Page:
theatre review

by Andrew Lloyd Webber
and Tim Rice
Uncle Randy Productions
Centennial Theatre, North Vancouver
November 10-21
604-984-4484 or 604-980-7942

Tim Rice and Andrew Lloyd Webber’s rock opera version of the last days of Jesus of Woodstock—I mean Nazareth—was a great idea back in 1971. The notion of a long-haired hippie Jesus preaching peace and love against the establishment in the rock ‘n’ roll idiom of youth rebellion, surrounded by youthful apostles and bevies of adoring groupies, suited the zeitgeist perfectly. The show was an immediate hit on Broadway, in Norman Jewison’s 1973 film version, and in zillions of productions since.

Wholesome and conventionally Christian despite its superficially radical trappings, and requiring a large cast of exuberant young performers, it’s been a natural for high schools and ambitious semi-professional companies like Uncle Randy, which specializes in high-energy, large-scale, youth-oriented shows. JC Superstar was the company’s premiere offering in 1995, directed by one of the company’s founders, Richard Berg. Now, 16 productions later, Berg is back with this handsome remount.

The vehicle itself has not worn very well. Only two songs were ever memorable: Mary Magdalene’s ballad, “I Don’t Know How to Love Him,” and the title anthem. The rest of the score is typically formulaic Webber, and most of the music that seemed so fresh in the seventies has grown as stale as the classic rock rapidly disappearing from FM radio. It doesn’t help here that musical director Courtenay Ennis amplifies everything to come across as an unmodulated roar of sound. The other problem is Rice and Webber’s Jesus, a surprisingly uninteresting character. He’s neither “just a man,” as Mary M would have it, nor a charismatic saviour. In this production Jesse M. Cooper’s Jesus seems unusually smug in his godliness and bad wig. And with his somewhat limited vocal range, Cooper can’t overcome the intrinsically boring quality of JC’s songs. In the scene where he boots the Pharisees out of the temple, I’ve gotta say I was rooting for the Pharisees.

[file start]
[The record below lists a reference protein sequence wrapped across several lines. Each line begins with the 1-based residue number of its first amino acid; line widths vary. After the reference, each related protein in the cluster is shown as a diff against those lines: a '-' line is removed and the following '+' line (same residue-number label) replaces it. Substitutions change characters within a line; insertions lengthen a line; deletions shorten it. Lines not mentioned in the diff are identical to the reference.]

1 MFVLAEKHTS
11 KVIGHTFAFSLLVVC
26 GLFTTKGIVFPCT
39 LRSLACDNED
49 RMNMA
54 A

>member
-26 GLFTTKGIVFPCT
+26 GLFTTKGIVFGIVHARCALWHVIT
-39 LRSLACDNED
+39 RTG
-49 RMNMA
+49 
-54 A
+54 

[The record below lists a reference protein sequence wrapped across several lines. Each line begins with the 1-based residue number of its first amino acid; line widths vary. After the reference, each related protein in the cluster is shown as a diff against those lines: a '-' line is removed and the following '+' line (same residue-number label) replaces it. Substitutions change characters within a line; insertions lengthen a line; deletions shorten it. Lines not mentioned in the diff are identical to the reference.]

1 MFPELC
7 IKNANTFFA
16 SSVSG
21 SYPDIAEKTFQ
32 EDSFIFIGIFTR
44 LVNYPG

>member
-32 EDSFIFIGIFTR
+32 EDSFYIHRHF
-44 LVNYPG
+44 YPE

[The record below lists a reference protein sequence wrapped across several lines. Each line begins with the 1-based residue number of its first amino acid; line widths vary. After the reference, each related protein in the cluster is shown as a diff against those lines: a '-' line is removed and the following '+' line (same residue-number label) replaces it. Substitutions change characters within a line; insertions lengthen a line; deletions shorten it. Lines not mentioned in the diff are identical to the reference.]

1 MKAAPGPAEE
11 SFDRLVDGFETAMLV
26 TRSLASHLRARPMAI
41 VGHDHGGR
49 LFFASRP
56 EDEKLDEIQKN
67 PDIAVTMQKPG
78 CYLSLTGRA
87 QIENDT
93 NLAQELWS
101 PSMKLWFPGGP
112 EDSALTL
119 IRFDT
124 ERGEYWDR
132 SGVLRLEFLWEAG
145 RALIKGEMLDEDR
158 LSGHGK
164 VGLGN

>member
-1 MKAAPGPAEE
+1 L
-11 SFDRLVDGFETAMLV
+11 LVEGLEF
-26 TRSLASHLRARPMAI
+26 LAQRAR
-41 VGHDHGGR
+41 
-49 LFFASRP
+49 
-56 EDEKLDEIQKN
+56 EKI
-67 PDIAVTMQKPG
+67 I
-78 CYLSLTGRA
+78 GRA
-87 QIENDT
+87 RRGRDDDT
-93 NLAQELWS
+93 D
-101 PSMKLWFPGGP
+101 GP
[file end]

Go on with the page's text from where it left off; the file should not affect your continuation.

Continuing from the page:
It’s really remarkable how much more attractive the bad guys are than the good. This is the Paradise Lost syndrome all over again—God just can’t compete theatrically with Satan. In every production I’ve seen, including the movie, Judas trumps Jesus and steals the show. He has, if not the most hummable, certainly the most exciting songs. Here, Neil Minor’s heavy-metal Judas shrieks his agony against a background of Hendrix-like electric distortion and hangs himself in a stunning scene, pursued by Furies in the form of five dancers made up to look like the marble pillars of the set. (Called Tormentors, their dynamic movements and statuesque freezes throughout the show provide very effective counterpoint to the main action.) Scott Carpenter as Pontius Pilate delivers a strong performance, too. Among the good guys only Steve Thompson’s Simon has the vocal chops to compete.

As with all Uncle Randy shows, the greatest strength of the production is its energetic ensemble pieces where the young singers and dancers really cut loose to Shelley Stewart Hunt’s vivid choreography. To choose between the dying Christ reciting Famous Lines from John 19:41, and beautiful young people flinging themselves around the stage led by Judas in the title song finale, is no contest. The real superstars in this show live in the world of the flesh.

Jerry Wasserman

last updated: Tuesday, December 28, 2004 8:13 PM
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